Jetstar was in the news yesterday when one of its cabin crew asked a female passenger 'how many weeks' she was. By all reports there was a pregnant pause before the passenger informed the male attendant that she wasn't actually expecting anything other than being able to board her flight without being insulted.
Not something a NZ$100 voucher can fix.
Apart from the odd award or positive ranking, airlines rarely make the news for good reasons. Like banks and telcos we bash them whenever possible. And while Jetstar deserved criticism yesterday, I can't help but think we are often too quick to condemn those magnificent men and women in their flying machines.
I was flying from Singapore to Sydney on one occasion when the captain announced a 40-minute delay. This otherwise unremarkable man with stripes on his shoulders was transporting several hundred lives plus their luggage in a class-conscious rocket across oceans and deserts, even smouldering volcanoes, yet when he announced a minor delay we groaned in unison and questioned the morality of his mother. We may have been shoved in like sardines, but there was still enough legroom for a kneejerk reaction.
Commercial aviation has become a mundane miracle and it's a compliment to the industry that passengers complain about flight delays. Inconvenience is based on frustration of expectation. The fact we expect airlines to be punctual (and moan when they're not) means more often than not they're on time.
But when we're jetlagged, flatulent and fed up with polystyrene food, we sometimes forget the operational intricacies of flying people around the planet. Given the nature of the task, something will invariably impinge on the perfect trip from A to B, if not a delay then a seat that won't recline, a dodgy headset, a leaky loo...
Whether you're sipping sav blanc in business class or squabbling over the armrest in economy, fly even the best airline enough times and some sort of inconvenience will rear its head.
And if you think things are bad in Australia, try flying around Europe's crowded skies, which I've spent much of the past decade doing.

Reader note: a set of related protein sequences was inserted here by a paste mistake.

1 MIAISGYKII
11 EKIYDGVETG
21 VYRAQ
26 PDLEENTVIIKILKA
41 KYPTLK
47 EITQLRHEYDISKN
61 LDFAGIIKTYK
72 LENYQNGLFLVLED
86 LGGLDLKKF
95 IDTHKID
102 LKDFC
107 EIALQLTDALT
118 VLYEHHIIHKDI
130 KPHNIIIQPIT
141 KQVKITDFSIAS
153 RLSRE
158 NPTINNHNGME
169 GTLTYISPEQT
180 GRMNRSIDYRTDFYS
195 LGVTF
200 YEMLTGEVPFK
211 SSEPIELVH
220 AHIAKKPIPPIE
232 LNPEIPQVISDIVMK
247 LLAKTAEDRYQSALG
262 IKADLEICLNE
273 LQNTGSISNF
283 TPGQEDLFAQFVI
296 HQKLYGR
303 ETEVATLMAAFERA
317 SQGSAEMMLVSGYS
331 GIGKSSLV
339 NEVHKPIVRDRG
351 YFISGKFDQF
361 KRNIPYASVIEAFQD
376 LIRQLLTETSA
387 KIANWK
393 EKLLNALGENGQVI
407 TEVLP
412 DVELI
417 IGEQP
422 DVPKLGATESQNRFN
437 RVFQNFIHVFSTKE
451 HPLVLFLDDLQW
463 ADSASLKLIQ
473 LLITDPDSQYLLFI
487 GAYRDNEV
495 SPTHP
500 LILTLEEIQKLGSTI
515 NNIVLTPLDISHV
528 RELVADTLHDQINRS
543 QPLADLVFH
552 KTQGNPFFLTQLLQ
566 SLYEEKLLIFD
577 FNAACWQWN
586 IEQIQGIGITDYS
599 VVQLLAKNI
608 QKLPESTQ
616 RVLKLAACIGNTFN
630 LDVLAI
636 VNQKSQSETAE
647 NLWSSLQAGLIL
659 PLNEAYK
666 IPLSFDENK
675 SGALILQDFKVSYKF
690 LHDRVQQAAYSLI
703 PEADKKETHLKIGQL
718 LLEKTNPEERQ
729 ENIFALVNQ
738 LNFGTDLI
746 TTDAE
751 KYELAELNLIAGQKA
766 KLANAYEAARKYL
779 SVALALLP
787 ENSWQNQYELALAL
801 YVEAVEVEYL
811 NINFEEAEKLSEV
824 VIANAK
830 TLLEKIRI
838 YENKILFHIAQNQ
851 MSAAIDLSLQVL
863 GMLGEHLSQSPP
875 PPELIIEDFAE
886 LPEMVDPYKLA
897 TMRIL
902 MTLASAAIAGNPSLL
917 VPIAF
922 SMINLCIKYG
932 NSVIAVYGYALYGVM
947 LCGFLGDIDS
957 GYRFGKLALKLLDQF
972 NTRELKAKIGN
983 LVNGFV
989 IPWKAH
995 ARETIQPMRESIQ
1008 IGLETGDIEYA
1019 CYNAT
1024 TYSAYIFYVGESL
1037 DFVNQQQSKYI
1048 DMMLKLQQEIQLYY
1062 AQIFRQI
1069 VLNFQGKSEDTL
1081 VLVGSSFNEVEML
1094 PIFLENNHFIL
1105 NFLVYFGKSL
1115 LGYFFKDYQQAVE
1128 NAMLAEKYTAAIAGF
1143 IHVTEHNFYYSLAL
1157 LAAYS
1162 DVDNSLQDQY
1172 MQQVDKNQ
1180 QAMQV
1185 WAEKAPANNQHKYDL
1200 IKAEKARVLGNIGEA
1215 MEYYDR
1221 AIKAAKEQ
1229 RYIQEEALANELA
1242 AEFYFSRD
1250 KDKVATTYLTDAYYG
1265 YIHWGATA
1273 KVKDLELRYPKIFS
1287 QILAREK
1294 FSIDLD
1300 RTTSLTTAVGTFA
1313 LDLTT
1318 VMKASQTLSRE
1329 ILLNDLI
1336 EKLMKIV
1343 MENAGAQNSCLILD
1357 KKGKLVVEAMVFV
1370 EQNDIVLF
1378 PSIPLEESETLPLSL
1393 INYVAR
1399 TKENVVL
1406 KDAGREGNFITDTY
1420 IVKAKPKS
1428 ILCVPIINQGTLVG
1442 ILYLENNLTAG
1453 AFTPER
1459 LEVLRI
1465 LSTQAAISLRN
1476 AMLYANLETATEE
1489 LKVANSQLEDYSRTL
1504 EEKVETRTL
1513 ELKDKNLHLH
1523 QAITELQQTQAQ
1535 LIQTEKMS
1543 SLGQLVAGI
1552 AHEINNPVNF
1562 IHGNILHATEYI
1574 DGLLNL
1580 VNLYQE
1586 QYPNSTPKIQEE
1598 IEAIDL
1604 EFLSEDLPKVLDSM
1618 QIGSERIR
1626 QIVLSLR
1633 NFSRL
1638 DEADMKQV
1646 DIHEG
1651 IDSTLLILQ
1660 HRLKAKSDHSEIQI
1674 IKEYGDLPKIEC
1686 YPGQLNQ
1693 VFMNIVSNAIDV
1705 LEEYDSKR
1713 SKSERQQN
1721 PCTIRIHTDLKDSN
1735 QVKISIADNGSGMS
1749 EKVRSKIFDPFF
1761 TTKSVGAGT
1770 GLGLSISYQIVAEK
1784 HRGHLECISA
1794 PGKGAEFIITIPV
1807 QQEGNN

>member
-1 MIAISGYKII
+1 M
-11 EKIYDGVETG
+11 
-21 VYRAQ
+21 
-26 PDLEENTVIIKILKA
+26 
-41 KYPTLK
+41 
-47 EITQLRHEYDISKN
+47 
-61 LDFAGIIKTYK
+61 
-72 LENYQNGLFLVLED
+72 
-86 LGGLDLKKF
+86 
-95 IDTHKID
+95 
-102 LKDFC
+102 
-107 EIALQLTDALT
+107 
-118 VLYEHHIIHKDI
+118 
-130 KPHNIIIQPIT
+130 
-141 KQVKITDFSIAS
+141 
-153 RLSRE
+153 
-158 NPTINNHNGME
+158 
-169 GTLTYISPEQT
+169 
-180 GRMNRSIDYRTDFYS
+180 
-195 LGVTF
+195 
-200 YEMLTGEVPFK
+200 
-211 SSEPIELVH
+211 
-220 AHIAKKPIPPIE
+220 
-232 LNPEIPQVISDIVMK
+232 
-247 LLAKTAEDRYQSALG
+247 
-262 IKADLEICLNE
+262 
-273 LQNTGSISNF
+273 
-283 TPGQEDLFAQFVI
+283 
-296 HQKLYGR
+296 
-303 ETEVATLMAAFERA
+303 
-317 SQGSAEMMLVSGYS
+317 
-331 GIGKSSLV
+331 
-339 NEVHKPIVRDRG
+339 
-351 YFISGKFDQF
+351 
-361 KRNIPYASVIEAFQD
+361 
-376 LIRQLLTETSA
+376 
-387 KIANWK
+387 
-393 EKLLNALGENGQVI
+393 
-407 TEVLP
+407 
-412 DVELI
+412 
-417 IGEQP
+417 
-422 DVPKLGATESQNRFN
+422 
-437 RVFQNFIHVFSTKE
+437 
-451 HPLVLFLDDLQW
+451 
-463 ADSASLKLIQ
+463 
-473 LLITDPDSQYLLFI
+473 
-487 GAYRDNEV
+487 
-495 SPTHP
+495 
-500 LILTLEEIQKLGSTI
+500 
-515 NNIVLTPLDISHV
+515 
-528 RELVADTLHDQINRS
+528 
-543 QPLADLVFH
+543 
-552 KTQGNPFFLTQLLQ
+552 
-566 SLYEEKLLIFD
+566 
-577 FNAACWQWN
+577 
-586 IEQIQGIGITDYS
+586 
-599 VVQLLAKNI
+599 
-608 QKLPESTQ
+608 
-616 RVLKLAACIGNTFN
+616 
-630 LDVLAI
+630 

Sleeping pill at the ready, I was checking in with Alitalia for a marathon flight to Sydney via Milan, Frankfurt and Singapore.
"Are you absolutely sure you want to check in your luggage?" asked a Monica Bellucci lookalike. "We've been losing quite a lot lately."
On a Ryanair flight from London Stansted, I was sitting in the front row (which on any other airline might sound glamorous) when we pushed back from the gate right on time. But elation turned to alarm when the passenger beside me pointed out the window and shouted: "Stop! The stairs are still attached!"
The Polish stewardess banged frantically on the cockpit door and the pilots hit the brakes thinking Bin Laden was on board. The stewardess opened the forward door, the aerobridge was pushed clear and we started over as though nothing had happened. Which it hadn't. No one even filled out a form.
Some airlines think of everything to counter the potential for fear of flying. Others don't. I once booked a trip with Alitalia from London to Palermo. I paid online, printed my e-ticket and was shocked to read my booking reference number: Z75DIE. I am surely the only passenger in the history of aviation who has been spooked by his receipt.
On another Alitalia flight (are you picking up a theme here?) during take-off from Rome my view of the Colosseum was obscured by a spider in my window, clinging to its web, waiting on a passing insect and counting its Frequent Flyer points. I thought aeroplane windows were supposed to be airtight. With the Vatican passing beneath us it felt like the right place to cross myself.
For some seasoned travellers, waiting at the baggage carousel inspires more fear than the flight itself. More and more budget airlines are charging passengers for the privilege of losing or damaging their luggage. It's happened to most of us, but for me this was a first.
The relief of seeing my suitcase on the rubber serpent turned to horror as I realised the lock was smashed, the case was open and only held together by an improvised combination of sticky tape and occy straps. Closer inspection revealed other people's personal effects among my own, including a harmonica and a fedora hat.
Had I shared a flight with Bob Dylan?
In my opinion Australian airlines are the best things in the sky other than birds. Yes, flights are often late, staff are sometimes rude, luggage frequently goes on longer holidays than its owners... But after winging it in European skies for so long I can assure you that such inconveniences are the least of a passenger's problems.Suggest a correction